After the outbreak of World War II Colditz castle was converted into a high security prisoner of war camp for officers who had become security or escape risks or who were regarded as particularly dangerous. Since the castle is situated on a rocky outcrop above the River Mulde, the Germans believed it to be an ideal site for a high security prison.
The larger outer court known as the Kommandantur, had only two exits and housed a large German garrison. The prisoners lived in an adjacent courtyard in a 90 ft (27 m) tall building. Outside, the flat terraces which surrounded the prisoners' accommodation were constantly watched by armed sentries and surrounded by barbed wire. Although known as Colditz Castle to the locals, its official German designation was Oflag IV-C and it was under Wermacht control.
Although it was considered a high security prison, it boasted one of the higest records of successful attempts to escape. This could be owing to the general nature of the prisoners that were sent there; most of them had attempted escape previously from other prisons and were transferred to Colditz because the Germans had thought the castle escape-proof. One lavish scheme even included a glider that was kept in a remote portion of the castle's attic, although it was never used because Germany surrendered to the Allies before the scheduled date of the planned escape.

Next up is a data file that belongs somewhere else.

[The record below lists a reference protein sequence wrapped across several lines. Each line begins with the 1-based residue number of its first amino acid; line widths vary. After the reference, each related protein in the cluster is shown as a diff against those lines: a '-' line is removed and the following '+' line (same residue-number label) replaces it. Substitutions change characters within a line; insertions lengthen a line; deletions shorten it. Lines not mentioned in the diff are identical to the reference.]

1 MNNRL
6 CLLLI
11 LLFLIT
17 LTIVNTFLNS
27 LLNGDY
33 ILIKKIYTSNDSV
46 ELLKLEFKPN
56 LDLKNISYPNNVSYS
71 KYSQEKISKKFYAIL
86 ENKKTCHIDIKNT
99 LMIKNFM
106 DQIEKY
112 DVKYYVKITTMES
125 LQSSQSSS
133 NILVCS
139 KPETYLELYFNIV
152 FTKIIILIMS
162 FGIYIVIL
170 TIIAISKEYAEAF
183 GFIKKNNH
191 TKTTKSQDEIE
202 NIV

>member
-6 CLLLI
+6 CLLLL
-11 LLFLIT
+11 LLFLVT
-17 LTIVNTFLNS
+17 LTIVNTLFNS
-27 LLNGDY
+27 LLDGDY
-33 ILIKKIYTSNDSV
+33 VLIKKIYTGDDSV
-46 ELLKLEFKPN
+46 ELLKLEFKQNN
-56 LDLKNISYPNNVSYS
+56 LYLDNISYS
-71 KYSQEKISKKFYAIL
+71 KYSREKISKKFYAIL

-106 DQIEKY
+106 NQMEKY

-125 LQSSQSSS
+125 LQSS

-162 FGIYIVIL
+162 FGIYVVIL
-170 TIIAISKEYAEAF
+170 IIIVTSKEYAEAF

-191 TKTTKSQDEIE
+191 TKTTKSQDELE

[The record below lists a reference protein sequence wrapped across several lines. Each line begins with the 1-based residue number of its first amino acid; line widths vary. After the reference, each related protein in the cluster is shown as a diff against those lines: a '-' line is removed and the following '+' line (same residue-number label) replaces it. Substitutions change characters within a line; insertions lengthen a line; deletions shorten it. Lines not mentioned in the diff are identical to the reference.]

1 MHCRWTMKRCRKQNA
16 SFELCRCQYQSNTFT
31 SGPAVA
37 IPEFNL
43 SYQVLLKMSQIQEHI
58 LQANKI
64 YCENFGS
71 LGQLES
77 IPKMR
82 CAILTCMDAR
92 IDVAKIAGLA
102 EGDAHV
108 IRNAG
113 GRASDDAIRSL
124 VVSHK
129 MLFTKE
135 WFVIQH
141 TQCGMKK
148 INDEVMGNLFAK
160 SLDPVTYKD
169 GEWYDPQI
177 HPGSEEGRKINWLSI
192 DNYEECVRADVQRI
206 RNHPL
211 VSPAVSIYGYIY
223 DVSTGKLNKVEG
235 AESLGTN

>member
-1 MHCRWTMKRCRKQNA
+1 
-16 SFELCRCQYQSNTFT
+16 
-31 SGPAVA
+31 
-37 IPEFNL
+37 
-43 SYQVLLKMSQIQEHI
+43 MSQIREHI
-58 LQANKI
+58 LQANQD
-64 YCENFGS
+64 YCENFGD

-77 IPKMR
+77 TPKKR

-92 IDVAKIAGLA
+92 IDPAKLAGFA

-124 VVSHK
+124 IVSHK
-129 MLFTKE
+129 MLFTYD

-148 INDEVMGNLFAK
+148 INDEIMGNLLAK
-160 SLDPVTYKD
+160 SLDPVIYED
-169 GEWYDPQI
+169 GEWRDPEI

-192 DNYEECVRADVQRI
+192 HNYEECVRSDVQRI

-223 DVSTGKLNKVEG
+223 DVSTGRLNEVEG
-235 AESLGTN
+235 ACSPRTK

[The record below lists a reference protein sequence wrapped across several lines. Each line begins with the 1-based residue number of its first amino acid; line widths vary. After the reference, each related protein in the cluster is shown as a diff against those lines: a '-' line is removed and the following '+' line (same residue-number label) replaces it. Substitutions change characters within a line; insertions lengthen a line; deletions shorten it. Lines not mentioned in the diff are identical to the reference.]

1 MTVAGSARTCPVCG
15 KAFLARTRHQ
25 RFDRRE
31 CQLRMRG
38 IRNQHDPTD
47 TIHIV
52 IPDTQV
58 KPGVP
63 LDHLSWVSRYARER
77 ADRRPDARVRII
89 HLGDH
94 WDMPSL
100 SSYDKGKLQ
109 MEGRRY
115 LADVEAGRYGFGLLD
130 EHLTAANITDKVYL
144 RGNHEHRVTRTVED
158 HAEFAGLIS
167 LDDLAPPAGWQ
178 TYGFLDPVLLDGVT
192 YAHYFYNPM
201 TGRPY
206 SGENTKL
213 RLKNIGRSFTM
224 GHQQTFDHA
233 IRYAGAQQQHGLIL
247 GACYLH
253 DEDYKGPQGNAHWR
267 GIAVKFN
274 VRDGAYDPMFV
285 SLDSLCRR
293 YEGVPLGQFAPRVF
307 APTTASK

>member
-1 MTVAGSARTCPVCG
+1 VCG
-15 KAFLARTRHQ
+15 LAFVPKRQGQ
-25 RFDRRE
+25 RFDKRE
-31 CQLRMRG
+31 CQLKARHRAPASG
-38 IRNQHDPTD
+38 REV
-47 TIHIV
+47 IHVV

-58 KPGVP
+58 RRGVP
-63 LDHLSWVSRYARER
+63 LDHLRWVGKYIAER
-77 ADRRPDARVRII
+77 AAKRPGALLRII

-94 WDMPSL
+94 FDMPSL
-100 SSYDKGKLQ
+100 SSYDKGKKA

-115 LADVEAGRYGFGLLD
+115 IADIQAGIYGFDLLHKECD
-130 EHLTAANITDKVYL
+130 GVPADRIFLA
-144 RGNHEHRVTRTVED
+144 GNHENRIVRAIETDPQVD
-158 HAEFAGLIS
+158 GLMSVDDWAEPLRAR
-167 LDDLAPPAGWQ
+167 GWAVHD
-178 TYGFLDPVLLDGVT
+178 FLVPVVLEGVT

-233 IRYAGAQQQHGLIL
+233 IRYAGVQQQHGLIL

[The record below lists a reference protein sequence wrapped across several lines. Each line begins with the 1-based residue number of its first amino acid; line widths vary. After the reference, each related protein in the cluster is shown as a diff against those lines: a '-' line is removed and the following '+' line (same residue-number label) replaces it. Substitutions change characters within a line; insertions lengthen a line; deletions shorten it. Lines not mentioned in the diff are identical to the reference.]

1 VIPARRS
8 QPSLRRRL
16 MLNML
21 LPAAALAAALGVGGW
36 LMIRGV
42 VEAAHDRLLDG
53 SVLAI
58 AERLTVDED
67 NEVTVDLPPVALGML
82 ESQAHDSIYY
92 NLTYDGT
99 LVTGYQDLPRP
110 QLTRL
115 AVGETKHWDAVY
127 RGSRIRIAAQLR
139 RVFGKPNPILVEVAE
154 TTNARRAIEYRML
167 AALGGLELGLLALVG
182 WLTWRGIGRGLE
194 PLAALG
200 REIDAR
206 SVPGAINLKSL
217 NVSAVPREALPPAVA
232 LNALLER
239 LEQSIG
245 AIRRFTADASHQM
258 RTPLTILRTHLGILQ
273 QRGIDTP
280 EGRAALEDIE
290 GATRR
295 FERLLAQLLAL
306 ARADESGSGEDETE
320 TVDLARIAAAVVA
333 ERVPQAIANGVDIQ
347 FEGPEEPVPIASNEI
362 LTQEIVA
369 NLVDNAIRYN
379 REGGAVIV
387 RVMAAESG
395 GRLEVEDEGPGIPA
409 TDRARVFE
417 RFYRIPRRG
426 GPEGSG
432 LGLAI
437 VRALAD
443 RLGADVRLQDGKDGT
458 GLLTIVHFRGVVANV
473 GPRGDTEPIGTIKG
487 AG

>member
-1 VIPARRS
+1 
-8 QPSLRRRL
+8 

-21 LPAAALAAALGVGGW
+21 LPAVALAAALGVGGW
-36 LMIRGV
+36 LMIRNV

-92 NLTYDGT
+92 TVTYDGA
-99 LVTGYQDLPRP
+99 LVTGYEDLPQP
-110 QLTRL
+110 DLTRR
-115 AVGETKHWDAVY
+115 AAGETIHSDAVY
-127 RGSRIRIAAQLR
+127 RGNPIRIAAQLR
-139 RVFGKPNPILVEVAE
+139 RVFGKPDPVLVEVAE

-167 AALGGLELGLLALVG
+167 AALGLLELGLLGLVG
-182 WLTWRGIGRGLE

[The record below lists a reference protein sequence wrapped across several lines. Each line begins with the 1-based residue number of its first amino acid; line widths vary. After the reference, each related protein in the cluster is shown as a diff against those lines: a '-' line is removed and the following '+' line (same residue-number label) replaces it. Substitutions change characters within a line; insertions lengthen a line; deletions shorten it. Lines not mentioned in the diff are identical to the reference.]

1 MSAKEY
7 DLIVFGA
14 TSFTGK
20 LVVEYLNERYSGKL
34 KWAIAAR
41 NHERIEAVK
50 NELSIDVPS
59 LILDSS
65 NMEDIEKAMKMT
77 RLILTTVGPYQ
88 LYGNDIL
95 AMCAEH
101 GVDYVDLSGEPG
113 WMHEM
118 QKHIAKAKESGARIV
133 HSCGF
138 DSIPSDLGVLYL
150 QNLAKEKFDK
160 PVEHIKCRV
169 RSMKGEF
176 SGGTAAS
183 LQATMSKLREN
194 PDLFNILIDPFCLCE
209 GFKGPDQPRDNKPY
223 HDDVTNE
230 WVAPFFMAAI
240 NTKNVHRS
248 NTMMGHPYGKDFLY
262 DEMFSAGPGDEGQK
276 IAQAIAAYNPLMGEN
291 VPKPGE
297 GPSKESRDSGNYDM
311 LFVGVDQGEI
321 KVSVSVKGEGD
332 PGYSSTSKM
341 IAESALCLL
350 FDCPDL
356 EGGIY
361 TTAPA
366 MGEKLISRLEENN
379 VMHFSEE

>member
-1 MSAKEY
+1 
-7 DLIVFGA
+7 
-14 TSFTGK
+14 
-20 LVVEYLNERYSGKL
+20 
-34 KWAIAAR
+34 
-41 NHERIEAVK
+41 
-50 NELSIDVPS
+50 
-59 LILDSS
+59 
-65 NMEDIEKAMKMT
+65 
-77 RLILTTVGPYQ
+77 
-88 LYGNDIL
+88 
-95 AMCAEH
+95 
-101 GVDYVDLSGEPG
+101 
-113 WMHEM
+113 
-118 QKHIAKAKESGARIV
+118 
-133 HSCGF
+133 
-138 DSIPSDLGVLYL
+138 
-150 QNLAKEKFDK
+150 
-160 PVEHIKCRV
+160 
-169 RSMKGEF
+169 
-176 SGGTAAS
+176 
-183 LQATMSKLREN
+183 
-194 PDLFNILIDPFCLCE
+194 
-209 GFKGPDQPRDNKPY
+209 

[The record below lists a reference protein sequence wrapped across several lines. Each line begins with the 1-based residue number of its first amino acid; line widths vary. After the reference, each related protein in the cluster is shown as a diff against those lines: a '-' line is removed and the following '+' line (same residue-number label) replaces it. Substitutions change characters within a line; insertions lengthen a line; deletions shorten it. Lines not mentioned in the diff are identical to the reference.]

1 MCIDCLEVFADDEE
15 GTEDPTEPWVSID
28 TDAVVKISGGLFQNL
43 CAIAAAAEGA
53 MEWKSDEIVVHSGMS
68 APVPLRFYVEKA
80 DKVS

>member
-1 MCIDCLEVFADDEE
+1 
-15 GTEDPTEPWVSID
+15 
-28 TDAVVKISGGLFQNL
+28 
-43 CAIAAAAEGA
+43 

In April 1945, US troops entered Colditz town and, after a two-day fight, captured the castle on 16 April. In May 1945, the Soviet occupation of Colditz began. Following the Yalta Conference it became a part of East Germany. The Soviets turned Colditz Castle into a prison camp for local burglars and non-communists. Later, the castle was a home for the aged and nursing home, as well as a hospital and psychiatric clinic. For many years after the war, forgotten hiding places and tunnels were found by repairmen, including a radio room set up by the British POWs, which was then "lost" again only to be re-discovered some ten years later.